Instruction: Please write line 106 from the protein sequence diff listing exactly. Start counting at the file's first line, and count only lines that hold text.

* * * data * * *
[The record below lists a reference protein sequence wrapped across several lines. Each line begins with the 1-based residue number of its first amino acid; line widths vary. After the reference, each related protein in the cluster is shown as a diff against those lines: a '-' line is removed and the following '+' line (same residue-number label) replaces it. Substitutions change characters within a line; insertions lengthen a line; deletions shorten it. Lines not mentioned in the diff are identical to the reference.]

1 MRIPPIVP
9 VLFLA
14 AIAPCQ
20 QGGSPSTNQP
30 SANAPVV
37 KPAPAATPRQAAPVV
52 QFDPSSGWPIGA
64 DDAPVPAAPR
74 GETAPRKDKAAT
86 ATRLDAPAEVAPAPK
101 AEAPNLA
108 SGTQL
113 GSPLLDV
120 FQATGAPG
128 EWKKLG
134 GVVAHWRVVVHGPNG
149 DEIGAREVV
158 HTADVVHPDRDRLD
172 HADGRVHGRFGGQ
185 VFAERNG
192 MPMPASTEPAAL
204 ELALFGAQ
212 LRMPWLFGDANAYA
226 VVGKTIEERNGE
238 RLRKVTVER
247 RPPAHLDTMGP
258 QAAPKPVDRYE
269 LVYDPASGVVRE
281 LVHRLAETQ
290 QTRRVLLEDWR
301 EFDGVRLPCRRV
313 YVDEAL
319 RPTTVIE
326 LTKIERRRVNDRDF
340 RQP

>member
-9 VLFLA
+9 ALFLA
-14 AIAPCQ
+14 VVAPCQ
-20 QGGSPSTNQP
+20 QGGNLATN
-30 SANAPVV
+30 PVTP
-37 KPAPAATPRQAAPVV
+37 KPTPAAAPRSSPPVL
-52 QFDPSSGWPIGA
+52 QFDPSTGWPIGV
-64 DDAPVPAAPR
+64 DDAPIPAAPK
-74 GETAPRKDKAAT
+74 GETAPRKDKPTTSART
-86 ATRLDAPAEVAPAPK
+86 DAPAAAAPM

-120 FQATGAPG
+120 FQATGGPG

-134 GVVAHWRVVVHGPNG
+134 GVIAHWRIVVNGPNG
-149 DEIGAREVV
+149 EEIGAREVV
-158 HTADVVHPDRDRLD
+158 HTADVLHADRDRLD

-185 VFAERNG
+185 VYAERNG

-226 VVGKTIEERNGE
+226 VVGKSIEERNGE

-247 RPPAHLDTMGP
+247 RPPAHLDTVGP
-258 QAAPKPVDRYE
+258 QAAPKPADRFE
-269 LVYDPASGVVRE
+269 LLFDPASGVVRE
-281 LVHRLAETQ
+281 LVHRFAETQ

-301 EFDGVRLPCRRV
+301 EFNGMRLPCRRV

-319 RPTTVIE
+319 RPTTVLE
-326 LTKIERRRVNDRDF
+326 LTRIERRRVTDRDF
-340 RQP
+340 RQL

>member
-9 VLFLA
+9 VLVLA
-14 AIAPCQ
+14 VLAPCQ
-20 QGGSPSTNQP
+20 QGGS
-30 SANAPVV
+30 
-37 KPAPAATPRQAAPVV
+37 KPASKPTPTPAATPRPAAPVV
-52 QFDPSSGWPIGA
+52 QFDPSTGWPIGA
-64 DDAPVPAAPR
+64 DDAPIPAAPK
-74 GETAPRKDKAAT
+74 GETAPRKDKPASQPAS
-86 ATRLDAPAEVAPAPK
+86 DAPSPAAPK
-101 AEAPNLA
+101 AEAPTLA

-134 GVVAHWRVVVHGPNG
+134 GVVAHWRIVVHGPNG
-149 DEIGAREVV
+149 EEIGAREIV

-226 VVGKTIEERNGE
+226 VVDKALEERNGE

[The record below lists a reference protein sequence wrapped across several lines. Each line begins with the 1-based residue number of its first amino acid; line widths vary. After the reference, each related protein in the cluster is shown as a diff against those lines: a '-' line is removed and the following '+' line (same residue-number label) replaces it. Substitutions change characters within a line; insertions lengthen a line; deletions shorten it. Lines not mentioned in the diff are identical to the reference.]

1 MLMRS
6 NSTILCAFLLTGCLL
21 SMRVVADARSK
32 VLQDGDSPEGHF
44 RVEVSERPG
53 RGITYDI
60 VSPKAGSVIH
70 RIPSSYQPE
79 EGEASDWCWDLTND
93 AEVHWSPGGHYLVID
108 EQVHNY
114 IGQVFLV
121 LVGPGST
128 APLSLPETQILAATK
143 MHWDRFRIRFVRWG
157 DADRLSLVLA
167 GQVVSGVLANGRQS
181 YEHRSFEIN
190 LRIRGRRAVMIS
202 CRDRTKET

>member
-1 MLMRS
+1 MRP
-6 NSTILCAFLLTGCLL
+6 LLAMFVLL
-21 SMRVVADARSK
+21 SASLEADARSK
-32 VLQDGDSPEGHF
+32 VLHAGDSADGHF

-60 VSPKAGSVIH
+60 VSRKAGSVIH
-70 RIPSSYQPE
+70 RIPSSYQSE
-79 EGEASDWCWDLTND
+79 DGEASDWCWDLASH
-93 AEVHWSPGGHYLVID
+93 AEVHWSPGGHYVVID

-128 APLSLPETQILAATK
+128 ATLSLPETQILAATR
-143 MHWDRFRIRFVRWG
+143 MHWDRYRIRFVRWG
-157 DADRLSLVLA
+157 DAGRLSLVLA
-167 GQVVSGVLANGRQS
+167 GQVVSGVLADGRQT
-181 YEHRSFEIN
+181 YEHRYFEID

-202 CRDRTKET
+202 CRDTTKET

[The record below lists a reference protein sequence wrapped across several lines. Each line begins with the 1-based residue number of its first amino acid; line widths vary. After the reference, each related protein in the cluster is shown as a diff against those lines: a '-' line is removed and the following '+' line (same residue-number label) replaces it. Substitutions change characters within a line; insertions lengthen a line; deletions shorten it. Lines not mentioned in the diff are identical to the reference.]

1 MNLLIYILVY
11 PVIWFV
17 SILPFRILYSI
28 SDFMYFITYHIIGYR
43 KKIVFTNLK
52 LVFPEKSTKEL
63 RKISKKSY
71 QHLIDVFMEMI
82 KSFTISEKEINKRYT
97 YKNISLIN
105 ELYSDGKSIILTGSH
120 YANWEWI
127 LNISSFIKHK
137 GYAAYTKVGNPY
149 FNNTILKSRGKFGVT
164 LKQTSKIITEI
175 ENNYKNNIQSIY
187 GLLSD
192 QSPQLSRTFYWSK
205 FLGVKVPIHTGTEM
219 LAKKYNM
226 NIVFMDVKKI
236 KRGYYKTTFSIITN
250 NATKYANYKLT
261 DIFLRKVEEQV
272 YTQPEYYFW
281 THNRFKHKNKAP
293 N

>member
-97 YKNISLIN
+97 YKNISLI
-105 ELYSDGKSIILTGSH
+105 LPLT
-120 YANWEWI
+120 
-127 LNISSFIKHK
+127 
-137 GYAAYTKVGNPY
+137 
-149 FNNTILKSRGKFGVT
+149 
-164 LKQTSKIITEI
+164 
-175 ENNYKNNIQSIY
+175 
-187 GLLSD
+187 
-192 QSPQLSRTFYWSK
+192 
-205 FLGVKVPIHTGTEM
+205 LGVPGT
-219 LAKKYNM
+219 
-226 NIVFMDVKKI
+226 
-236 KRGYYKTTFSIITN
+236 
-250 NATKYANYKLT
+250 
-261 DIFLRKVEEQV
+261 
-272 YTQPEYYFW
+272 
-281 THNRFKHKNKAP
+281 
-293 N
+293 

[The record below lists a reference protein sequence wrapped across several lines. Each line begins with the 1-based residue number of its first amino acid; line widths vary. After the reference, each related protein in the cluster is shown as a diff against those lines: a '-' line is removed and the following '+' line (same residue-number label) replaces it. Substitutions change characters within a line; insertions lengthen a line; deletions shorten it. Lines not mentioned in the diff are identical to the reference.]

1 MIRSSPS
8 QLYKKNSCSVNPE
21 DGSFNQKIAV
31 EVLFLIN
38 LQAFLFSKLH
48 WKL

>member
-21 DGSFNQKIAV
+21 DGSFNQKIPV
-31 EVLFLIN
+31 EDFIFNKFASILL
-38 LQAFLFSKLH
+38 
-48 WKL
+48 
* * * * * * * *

+134 GVVAHWRIVVHGPNG